./ldapmodify -a -p 4444 -Z -X -D "cn=directory manager"  -w ****
dn: cn= my admins,cn=admin data
objectclass: top
objectClass: ds-cfg-branch

dn: cn=monitor,cn=my admins,cn=admin data
objectClass: person
cn: monitor
sn: monitor 
userpassword: ****

At that stage, it is possible to use these credentials (cn=monitor,cn=my admins,cn=admin data) with dsconfig. dsconfig can authenticate that user, however the "admin" won't be able to read the config as he/she does not have the privilege to do so. dsconfig reports the following error during navigation in the config:

The Administration Connector could not be modified because you do not 
have the correct authorization

Appropriate privileges must be assigned to the admin so that he/she has the right to perform the desired actions. In that example, the admin requires the config-read privilege. The bypass-acl is also required so that he/she can perform privileged actions on the configuration.

./ldapmodify -p 4444 -Z -X -D "cn=directory manager"  -w ****
dn: cn=monitor,cn=my admins,cn=admin data
changetype: modify
add: ds-privilege-name
ds-privilege-name: bypass-acl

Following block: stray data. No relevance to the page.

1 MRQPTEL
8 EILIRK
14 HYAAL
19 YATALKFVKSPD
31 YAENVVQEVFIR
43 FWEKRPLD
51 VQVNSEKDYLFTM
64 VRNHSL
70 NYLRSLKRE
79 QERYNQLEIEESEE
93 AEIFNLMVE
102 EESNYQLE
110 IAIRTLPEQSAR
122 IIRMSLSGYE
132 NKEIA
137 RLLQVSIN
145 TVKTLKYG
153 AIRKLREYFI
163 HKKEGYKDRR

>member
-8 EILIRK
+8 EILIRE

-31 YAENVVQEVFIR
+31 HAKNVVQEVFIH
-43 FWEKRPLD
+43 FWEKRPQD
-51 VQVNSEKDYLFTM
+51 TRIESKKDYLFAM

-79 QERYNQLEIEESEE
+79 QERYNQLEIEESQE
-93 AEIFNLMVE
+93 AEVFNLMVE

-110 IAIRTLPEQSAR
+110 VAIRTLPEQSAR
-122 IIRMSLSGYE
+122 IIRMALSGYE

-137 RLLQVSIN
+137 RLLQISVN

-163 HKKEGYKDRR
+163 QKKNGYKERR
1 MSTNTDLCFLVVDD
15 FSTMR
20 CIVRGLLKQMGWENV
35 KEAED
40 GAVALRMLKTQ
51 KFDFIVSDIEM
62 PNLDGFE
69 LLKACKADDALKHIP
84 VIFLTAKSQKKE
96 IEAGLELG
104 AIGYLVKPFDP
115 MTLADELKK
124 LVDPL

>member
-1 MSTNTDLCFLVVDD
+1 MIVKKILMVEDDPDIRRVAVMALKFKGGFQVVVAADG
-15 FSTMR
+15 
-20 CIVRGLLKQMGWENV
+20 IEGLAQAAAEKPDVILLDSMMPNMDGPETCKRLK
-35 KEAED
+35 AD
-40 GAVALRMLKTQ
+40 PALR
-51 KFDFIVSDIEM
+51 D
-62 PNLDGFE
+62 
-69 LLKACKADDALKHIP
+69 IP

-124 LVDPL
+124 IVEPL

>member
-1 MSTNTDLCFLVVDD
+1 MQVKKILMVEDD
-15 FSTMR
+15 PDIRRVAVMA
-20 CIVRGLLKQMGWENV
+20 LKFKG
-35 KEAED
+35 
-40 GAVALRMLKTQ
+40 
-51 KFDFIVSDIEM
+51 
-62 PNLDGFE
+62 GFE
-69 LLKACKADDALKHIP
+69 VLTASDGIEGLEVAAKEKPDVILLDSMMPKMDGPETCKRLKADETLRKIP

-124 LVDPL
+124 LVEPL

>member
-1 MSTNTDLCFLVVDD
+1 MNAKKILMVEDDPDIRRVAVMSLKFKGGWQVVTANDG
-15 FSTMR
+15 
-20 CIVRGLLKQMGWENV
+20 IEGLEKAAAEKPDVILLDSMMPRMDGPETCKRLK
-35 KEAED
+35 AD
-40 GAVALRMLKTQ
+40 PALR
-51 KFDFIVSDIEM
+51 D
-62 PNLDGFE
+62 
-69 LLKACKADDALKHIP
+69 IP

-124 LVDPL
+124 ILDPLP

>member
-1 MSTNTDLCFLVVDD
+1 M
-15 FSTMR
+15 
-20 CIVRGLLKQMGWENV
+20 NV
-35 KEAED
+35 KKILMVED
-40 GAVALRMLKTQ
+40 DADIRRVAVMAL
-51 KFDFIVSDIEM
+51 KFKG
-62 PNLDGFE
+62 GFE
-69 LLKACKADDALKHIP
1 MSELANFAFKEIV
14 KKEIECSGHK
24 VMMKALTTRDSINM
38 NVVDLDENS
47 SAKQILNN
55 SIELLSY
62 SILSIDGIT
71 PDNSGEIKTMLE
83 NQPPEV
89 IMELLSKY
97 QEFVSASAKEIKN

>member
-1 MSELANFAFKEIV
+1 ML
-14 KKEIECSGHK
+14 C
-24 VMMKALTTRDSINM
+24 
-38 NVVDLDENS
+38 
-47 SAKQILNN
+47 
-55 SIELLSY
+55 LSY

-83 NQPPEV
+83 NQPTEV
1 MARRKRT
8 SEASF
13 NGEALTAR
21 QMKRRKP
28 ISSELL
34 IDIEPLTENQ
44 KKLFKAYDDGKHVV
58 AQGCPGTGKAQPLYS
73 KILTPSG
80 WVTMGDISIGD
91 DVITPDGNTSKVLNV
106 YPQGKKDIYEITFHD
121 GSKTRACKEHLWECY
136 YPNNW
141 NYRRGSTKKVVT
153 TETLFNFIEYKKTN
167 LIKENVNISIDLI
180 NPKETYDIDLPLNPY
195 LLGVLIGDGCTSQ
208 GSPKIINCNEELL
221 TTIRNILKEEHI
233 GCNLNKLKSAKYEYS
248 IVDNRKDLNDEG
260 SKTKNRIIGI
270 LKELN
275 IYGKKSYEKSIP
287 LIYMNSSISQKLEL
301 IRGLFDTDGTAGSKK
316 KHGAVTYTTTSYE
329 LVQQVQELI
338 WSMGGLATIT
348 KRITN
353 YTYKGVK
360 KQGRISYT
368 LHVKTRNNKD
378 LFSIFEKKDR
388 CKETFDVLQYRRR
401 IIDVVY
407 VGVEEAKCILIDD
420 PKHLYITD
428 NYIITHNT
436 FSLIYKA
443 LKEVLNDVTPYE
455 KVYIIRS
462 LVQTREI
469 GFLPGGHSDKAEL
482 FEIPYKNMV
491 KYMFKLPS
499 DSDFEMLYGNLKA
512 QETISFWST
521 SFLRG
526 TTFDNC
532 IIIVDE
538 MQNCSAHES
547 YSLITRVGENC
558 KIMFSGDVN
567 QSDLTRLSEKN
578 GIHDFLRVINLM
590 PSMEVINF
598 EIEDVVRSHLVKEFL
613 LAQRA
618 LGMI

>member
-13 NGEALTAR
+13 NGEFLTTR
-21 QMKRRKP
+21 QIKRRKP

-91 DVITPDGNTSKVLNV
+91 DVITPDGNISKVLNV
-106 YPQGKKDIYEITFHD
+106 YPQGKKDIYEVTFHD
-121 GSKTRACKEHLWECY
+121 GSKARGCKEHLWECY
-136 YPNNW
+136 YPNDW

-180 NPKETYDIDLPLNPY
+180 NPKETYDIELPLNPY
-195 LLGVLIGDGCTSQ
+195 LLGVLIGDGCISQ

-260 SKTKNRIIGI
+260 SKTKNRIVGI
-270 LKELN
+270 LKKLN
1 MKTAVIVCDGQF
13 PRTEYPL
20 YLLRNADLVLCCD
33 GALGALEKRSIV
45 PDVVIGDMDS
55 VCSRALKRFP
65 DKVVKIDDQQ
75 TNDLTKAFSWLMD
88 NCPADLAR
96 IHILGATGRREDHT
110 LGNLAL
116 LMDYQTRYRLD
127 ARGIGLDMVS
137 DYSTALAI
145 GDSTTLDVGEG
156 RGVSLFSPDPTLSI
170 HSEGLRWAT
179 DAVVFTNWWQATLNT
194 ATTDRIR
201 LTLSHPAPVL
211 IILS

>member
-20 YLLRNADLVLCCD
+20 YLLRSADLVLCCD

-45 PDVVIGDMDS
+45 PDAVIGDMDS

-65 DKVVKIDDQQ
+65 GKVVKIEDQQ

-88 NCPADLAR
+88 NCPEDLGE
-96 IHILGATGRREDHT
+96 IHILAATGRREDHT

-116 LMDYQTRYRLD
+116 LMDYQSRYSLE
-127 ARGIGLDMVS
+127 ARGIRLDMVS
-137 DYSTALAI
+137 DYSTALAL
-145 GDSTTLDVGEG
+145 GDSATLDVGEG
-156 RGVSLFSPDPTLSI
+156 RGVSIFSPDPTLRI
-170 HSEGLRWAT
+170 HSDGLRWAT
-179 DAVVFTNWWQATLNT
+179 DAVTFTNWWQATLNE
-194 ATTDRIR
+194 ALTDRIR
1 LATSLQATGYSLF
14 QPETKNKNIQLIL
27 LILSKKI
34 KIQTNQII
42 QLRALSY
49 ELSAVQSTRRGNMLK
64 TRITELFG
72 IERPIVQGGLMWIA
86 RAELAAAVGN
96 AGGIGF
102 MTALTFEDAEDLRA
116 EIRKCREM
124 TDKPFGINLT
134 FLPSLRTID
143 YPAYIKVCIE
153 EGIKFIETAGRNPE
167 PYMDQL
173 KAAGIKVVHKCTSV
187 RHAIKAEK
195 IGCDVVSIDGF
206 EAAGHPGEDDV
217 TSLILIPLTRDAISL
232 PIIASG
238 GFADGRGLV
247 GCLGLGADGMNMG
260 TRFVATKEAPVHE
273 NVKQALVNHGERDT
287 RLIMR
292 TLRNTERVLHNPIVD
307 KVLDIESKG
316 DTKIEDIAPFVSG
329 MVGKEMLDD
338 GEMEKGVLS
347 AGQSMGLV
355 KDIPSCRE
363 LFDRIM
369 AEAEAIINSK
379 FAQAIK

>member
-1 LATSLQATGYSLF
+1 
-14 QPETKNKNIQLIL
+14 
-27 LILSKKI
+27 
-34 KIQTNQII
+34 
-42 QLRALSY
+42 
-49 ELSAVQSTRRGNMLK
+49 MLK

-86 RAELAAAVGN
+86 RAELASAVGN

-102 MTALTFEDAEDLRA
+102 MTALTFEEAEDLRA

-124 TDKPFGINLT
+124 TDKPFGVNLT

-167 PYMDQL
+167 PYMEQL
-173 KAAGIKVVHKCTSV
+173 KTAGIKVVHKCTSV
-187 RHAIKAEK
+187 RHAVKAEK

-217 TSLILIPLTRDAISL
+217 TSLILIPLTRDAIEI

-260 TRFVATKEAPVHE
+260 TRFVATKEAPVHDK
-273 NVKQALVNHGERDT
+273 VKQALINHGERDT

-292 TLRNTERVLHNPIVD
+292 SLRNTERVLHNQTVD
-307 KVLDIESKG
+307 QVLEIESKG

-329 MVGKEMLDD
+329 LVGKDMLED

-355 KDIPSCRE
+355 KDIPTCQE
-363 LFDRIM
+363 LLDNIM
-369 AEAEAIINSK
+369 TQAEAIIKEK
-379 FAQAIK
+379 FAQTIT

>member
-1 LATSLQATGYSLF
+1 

ds-privilege-name: config-read

Now the admin can read the config via dsconfig. However, any attempt to modify it would raise the following error:

The Configuration could not be modified because you do not have 
the correct authorization 

Wednesday Jan 22, 2014

Migrating DSEE database indexes to OUD

Many DSEE customers declare database indexes by writting directly to the DSEE server configuration. For instance, the following LDIF sniplet creates a presence & equality index for attribute employeeNumber in the userRoot database

dn: cn=employeenumber,cn=index,cn=userRoot,cn=ldbm database,cn=plugins,cn=config
objectClass: top
objectClass: nsIndex
cn: employeenumber
nsSystemIndex: false
nsIndexType: pres
nsIndexType: eq

It is not recommended to update the OUD configuration directly as this is not a public interface and internal configuration representation may be subject to change. It is recommended to use the dsconfig command line tool. Here is the command equivalent to the index creation above:

dsconfig -h localhost -p <admin port> -D "cn=directory manager" -j <password_file> -X -n \
  create-local-db-index \
  --backend-name userRoot \
  --index-name employeenumber\
  --set index-type:presence\